Pharmacy workers stand up and fight back against corporate greed
@PhedUpPharms via Twitter (X)

CHICAGO—If you’ve visited a pharmacy recently to get vaccinated, pick up a prescription, or seek medical advice, you probably noticed how overwhelmed, short-staffed, and stressed out the workers were. With a dramatic increase in workload, due to major cutbacks in staffing levels, many pharmacy workers are placed in situations which will inevitably result in medication errors and missed chances to prevent possibly fatal mistakes.

The nation’s pharmacists are fed up! “Every night I pray for guidance from God to avoid oversights,” a Detroit-based pharmacist told People’s World. The enormous volume of prescriptions she handles with very limited help during her 11-hour shift is what’s behind her nightly practice of asking for divine intervention to ensure her patients’ care.

With similar concerns, the National Pharmacists Association-LIUNA will be demonstrating at 46 Walgreens stores here. NPhA-LIUNA represents nearly 900 pharmacists employed by Walgreens in Chicagoland. The action commenced on April 18, and the main push is to demand better pay and working conditions for Walgreens pharmacists. The series of coordinated actions is dubbed the “Phed Up Pharmacists” tour.

The NPhA-LIUNA represented pharmacists have been working without a contract for the last nine months. According to the union, over the past seven years, Walgreens pharmacists have only received a 2% wage increase, despite a 25% increase in inflation. The pay of Walgreens CEO Tim Wentworth is $1.5 million with $12.5 million in stock—407 times the average worker’s pay.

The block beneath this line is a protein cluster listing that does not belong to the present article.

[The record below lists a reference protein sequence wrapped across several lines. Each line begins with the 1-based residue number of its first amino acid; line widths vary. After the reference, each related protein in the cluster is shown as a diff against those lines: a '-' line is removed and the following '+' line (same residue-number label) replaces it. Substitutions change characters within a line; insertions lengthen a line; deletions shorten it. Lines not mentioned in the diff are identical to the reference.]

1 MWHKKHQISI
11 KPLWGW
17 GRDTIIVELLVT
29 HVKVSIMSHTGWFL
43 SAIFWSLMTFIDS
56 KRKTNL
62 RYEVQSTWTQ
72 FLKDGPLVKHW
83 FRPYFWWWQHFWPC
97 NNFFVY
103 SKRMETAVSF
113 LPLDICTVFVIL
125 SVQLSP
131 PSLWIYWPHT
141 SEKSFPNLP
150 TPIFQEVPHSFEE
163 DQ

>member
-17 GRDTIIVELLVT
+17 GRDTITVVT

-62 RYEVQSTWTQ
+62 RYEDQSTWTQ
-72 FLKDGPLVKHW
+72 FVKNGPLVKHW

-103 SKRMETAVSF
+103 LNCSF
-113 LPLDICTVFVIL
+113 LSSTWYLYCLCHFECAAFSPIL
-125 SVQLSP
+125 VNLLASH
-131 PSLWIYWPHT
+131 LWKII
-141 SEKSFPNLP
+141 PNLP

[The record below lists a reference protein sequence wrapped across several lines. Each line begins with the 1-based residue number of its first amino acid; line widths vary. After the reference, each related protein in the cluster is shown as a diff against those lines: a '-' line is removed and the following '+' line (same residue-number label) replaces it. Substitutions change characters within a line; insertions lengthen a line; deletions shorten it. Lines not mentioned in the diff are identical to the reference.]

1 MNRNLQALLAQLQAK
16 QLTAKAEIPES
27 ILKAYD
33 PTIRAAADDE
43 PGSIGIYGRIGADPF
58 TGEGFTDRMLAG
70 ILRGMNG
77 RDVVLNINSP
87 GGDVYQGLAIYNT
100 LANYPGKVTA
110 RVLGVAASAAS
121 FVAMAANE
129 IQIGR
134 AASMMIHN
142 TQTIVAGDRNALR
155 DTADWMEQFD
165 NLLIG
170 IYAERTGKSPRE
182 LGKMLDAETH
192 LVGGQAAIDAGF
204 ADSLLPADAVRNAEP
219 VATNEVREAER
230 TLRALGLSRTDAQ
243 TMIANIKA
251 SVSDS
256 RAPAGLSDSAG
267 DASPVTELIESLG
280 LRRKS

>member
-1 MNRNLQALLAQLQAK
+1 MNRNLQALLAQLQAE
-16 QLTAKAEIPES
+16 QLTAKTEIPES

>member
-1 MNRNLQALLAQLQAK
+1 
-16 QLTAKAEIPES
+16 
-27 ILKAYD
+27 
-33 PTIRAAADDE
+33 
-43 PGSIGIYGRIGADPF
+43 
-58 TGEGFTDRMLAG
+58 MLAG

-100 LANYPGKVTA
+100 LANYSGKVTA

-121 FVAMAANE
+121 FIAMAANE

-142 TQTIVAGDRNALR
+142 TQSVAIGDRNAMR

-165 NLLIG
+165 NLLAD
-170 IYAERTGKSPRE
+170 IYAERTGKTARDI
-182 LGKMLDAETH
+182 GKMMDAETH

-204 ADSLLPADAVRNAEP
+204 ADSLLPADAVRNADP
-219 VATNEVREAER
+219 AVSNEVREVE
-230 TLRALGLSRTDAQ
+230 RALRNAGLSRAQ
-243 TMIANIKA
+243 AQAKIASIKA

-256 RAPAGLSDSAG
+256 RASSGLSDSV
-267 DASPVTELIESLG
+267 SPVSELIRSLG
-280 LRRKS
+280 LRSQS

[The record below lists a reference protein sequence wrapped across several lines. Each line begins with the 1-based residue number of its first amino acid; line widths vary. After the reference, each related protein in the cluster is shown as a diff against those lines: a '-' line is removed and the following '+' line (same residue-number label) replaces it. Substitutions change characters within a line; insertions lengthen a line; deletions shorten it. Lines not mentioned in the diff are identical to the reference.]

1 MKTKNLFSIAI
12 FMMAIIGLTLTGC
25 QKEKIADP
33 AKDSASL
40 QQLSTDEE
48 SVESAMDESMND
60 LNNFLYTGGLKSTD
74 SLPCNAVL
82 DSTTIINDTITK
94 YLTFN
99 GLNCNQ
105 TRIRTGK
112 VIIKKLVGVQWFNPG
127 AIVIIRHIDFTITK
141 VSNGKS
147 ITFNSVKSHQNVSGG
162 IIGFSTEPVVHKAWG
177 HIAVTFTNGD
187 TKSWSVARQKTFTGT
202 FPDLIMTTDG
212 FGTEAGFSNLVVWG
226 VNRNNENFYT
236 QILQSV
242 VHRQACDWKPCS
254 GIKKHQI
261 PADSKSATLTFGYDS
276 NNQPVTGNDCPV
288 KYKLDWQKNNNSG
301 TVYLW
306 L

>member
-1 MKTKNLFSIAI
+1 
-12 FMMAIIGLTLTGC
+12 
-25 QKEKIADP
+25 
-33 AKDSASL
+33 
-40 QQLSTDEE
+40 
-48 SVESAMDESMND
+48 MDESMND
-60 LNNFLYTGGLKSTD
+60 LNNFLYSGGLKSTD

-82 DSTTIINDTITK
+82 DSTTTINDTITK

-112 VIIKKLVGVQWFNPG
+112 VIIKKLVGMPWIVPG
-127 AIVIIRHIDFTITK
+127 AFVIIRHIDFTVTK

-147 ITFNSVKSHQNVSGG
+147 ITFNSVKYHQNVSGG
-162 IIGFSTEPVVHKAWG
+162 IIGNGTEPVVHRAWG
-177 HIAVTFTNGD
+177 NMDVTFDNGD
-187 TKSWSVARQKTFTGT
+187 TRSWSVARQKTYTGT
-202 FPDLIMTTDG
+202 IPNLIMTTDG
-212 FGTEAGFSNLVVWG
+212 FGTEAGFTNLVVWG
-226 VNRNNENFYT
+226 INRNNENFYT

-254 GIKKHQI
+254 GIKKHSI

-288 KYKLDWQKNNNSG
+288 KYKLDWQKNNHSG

The Chicago pharmacists’ fight back is part of a larger trend in the healthcare industry in general, and the retail pharmacy field in particular. Last fall, pharmacists and technicians staged a three-day walk-out at Walgreens and CVS chains across the country. The action was dubbed “Pharmageddon.”

Pharmacists are a major driver of corporate profit. In 2023, 74% of Walgreens’ sales came from pharmacy and only 26% from retail.

Pharmacists are medical professionals with an average of six years of higher education. They take an oath to hold patient safety in the highest regard when preparing and dispensing medication. But rising pressures inside the nation’s largest retail chains have forced pharmacists to “choose between that oath and their job,” the Detroit pharmacist told People’s World.

Since the onset of the COVID-19 pandemic, pharmacists and pharmacy technicians have been subject to inconsistent scheduling. They are asked to provide more patient services such as rapid viral testing, consistent medication management, consultation phone calls, refill quotas, and a surge in vaccine administrations pressured by corporate shareholders—all with no additional staff support.

This situation is not unique to Walgreens. Pharmacy retailers CVS, Rite Aid, Kroger, and Walmart have consistently decreased staffing in pharmacies while simultaneously burdening their essential workers with added tasks and metrics goals.